Salt range. There is not enough iodine in there - naturally- unless

    Added later on.]



    5) this is what troubles me....my mother's TSH level is high and in the

    Past she has shown dangerously VERY HIGH sensitivity of iodine (as

    Ointment or during IV radio imaging contrast). I am clueless what to do

    With this iodine thing. My mother will not take fish or seaweed (for

    Iodine). The family allopath almost considers naturopaths/homeopaths

    Views as crazy and so he will not have anything to say against iodized

    Commercial table salt. I wish to stop iodized commercial table salt as I

    Feel this chemical iodine may be aggravating her condition (what do YOU

    Think?) + the commercial refined salt is NOT ok. I would like to go for

    Natural unprocessed rock salt (in very limited quantities). But, then

    Will it be safe to go for iodine supplements for her tricky situation

    (high TSH. Very high sensitivity to iodine)? As you know, natural rock

    Salts do not have enough iodine.

    Please do advise what to do. I will be really thankful.



    Many thanks for your kind help.



    Dr manish agarwala

    India



    PS: other colleagues may also feel free to comment. Many thanks!





    --

    Dr manish agarwala

    ------------------------------------------------------------------------

    Dr manish agarwala's Profile: http://www.otherhealth.com/member
    php?userid=7294

    View this thread: http://www.otherhealth.com/showthread.php?t=10369



    Comment


    • #3
      Dear Dr. J. Rozencwajg, NMD,
      Regards and many thanks for your wise reply.
      dr manish agarwala

      Comment


      • #4
        Dear dr manish agarwal,
        Your mother has a high level of TSH, what can be a consequence of an initial hypothyroidism. If my suspicion is right, so it is very difficult to improve the heart condition before than you restore the thyroid gland function. Now, it is very important to check T4free, T3free and antibodies to thyroid gland.

        d-r endocrinologist, homeopath

        Comment


        • #5
          Re: Dr. J. Rozencwajg / IODINE

          On Mar 20, 2009, at 12:56 PM, homeolist (AT) otherhealth (DOT) com wrote:

          << I have decided to STOP
          > iodized commercial table salt from her diet and replace it with
          > natural
          > rock salt>>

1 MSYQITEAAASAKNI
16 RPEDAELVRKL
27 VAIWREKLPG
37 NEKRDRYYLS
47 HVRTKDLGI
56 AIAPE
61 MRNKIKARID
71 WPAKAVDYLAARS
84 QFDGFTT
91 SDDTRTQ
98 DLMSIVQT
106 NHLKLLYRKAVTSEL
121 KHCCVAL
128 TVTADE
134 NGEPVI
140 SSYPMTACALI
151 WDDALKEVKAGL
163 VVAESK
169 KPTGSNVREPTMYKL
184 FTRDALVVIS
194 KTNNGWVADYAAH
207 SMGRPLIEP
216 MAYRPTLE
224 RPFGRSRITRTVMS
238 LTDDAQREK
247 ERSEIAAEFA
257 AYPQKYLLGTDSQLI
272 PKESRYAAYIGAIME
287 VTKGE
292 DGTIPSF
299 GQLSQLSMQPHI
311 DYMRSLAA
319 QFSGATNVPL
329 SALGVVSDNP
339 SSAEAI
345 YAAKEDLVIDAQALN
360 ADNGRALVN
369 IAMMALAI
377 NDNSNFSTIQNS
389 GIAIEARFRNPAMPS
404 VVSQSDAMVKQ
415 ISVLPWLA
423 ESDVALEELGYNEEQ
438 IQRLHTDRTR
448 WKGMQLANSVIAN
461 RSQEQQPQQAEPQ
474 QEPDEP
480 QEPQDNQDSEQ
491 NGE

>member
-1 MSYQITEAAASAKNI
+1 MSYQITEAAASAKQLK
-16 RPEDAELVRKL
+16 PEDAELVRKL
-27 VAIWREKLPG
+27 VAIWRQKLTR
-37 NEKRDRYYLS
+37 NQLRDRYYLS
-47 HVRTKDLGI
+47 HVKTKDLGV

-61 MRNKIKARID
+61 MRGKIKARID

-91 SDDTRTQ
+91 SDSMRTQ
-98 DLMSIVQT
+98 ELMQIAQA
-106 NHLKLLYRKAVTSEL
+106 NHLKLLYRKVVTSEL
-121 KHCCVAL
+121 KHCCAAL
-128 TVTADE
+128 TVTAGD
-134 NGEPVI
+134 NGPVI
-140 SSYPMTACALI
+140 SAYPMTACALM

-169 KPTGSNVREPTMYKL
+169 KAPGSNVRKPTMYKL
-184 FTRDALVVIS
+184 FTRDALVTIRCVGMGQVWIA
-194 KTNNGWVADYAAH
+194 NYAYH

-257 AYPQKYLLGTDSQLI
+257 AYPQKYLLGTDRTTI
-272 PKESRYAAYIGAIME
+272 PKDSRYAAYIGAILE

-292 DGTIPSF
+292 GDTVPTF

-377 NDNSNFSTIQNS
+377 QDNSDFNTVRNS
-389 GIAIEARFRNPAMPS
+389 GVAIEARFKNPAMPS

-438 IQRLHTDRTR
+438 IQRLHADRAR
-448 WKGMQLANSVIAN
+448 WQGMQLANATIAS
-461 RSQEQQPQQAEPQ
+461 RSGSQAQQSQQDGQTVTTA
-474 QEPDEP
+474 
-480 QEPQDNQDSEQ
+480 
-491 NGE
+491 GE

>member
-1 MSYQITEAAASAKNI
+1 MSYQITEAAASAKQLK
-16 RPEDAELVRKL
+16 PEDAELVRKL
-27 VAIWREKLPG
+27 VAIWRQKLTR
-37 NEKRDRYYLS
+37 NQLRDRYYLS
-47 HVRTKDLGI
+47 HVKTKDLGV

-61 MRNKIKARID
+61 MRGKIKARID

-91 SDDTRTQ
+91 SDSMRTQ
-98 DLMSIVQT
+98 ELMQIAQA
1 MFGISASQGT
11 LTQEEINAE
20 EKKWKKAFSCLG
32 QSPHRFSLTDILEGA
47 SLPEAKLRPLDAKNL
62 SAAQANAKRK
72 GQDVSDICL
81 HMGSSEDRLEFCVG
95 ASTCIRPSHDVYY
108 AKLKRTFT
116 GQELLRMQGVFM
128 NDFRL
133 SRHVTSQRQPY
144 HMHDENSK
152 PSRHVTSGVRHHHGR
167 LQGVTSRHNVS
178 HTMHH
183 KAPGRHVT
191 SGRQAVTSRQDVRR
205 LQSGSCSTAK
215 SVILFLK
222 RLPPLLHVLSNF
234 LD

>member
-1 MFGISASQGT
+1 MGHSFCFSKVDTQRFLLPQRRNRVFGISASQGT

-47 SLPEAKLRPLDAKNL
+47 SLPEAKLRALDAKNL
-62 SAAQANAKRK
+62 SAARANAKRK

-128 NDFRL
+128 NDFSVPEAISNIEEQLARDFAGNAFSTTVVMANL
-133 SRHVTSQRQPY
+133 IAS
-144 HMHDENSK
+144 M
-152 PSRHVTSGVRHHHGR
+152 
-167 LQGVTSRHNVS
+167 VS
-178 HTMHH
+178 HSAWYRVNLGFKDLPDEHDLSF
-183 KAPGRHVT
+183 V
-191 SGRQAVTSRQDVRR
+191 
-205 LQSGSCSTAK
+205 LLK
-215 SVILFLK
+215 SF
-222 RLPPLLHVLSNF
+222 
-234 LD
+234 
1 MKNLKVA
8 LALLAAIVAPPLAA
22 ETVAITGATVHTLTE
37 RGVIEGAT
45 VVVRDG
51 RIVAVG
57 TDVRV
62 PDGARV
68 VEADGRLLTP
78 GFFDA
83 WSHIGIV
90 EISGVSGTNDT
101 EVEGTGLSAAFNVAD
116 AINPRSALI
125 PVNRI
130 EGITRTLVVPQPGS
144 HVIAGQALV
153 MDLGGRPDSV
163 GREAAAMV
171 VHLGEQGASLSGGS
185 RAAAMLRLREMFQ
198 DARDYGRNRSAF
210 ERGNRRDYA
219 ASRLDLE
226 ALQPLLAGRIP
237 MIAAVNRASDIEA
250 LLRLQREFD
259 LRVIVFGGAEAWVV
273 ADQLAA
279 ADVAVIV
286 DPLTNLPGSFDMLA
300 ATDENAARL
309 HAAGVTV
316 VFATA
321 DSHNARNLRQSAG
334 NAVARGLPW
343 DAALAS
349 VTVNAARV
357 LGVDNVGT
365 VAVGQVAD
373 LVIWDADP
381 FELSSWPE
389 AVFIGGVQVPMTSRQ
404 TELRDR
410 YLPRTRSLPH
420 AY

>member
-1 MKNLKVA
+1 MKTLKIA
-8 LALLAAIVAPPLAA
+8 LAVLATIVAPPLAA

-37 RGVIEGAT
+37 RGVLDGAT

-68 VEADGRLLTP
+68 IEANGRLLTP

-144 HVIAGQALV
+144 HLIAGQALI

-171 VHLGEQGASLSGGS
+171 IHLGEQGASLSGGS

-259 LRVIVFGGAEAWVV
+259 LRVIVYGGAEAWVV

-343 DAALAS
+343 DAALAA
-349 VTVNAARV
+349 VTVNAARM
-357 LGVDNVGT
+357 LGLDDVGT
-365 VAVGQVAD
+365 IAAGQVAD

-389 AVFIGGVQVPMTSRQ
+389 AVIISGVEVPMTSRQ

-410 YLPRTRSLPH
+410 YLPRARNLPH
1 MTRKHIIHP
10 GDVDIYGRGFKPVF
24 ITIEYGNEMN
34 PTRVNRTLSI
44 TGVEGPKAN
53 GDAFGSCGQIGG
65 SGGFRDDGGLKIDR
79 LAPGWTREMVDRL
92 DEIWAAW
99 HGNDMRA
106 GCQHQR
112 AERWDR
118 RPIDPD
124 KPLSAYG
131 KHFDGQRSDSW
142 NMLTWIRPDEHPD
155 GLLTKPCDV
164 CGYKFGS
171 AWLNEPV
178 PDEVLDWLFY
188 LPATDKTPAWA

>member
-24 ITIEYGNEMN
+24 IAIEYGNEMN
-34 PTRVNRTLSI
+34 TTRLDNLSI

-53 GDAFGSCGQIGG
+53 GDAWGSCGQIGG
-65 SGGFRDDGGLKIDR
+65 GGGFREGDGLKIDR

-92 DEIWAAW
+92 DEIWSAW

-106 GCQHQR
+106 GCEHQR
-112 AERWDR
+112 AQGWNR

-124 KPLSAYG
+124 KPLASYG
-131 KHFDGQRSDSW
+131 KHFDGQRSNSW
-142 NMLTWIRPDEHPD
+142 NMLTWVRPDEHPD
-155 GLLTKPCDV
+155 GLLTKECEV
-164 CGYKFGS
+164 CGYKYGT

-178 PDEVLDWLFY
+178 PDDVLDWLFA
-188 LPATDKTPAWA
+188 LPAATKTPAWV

If I my interject something here:

          Why would you add salt to her food at all?
          I would see it as toxic to her condition and if so, why add toxins to
          food?
          [It is many years since I had a salt pot in my house. And nobody for
          whom I cooked, ever knew there was no salt in it, till after they
          asked for the recipe.]

          Salt does NOT help the taste compared with really good flavours -
          (IMO salt is for people with no imagination!) and it certainly does
          nothing good for a heart condition.
          There are dozens of excellent high-antioxidant spices and herbs with
          which food can be flavored, all vegetarian, most or all of which
          would actually be beneficial instead of detrimental.

          You could check Dr Rozencwajg's book (available at lulu.com) on
          detoxification and organotherapy, in which among other ideas, there
          are lists of what plant foods are good in which way for health. I use
          this myself to fine-tune diet to benefit chronic illness.
          Many culinary herbs and spices have excellent properties apart from
          the benefit from high antioxidant levels in them. People are
          individual an d so some experimentation with these to find what
          tastes the person likes best, can be fun and helpful.


          > 5) this is what troubles me....my mother's TSH level is high and in
          > the
          > past she has shown dangerously VERY HIGH sensitivity of iodine (as
          > ointment or during IV radio imaging contrast).


          I also am "sensitive to iodine" - but there is a big difference
          between potassium iodide preparations as used by allopaths and as
          found in some supplements, and natural iodine from food. Natural
          iodine in food is a component essential for life. One can not be
          allergic to a basic element needed to sustain life.
          My personal iodine supplement favorite is Nori, a seaweed that has 1
          mg sodium per sheet of Nori (and DO be sure none was added. Lately
          it is being made with salt added, yuk!) . Nori is the seaweed used in
          sushi rolls, it consists of several Japanese seaweeds. (Finding an
          organic source is not easy however.)

          Brands one can not suggest - it is different in different cities/
          countries/etc.
          Just read the ingredients labels to know what is in it.

          > I am clueless what to do
          > with this iodine thing. my mother will not take fish or seaweed


          Seaweed is 100% plant material. Nori is food made from the tiny
          microscopic seaweed, not very different from spirulina except
          spirulina is non-sea water-plant and Nori grows in/on the sea - both